Background: Initial response of small-cell lung cancer (SCLC) to chemotherapy is high, and recurrences occur frequently, leading to early death. This study investigated the prognostic value of circulating tumor cells (CTCs) in patients with SCLC and whether changes in CTCs can predict response to chemotherapy. Patients and methods In this multicenter prospective study, blood samples for CTC analysis were obtained from 59 patients with SCLC before, after one cycle, and at the end of chemotherapy. CTCs were measured using CellSearch systems.
Results: At baseline, lower numbers of CTCs were observed for 21 patients with limited SCLC (median = 6, range 0-220) compared with 38 patients with extensive stage (median = 63, range 0-14,040). Lack of measurable CTCs (27% of patients) was associated with prolonged survival (HR 3.4; P ≤ 0.001). CTCs decreased after one cycle of chemotherapy; this decrease was not associated with tumor response after four cycles of chemotherapy. CTC count after the first cycle of chemotherapy was the strongest predictor for overall survival (HR 5.7; 95% CI 1.7-18.9; P = 0.004).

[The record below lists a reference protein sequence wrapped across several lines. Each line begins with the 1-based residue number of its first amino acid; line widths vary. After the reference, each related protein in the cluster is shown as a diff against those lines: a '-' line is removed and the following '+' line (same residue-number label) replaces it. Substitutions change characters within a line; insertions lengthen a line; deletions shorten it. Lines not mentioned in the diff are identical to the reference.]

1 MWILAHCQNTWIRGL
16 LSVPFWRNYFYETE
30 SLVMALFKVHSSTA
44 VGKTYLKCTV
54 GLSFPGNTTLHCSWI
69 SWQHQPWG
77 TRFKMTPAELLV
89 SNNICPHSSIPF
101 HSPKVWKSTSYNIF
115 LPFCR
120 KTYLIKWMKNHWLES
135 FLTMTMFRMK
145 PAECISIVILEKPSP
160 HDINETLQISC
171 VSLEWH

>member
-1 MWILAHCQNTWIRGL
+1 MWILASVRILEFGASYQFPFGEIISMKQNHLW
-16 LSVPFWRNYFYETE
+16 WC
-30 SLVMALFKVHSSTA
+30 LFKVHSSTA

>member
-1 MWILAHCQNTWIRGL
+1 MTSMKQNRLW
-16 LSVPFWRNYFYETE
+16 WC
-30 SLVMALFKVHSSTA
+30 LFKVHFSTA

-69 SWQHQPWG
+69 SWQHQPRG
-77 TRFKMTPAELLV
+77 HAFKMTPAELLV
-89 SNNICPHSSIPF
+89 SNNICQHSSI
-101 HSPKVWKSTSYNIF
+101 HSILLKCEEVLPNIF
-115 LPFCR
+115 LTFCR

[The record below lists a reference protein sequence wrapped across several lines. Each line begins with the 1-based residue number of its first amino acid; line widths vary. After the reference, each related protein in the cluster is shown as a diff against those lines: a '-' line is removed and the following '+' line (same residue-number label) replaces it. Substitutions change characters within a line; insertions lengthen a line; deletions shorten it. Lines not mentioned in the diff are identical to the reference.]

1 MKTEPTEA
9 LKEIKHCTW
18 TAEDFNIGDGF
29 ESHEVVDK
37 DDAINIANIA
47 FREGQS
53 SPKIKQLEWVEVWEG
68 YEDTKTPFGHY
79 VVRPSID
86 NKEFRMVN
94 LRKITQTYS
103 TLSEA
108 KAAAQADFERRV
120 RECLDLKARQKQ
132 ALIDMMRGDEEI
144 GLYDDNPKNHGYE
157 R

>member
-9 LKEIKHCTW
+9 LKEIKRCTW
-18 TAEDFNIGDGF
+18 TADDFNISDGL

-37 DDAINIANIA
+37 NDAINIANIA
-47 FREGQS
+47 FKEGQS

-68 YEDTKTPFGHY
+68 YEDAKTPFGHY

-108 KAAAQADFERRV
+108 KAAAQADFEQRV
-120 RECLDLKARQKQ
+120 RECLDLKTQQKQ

Conclusion: Absolute CTCs after one cycle of chemotherapy in patients with SCLC is the strongest predictor for response on chemotherapy and survival. Patients with low initial CTC numbers lived longer than those with higher CTCs.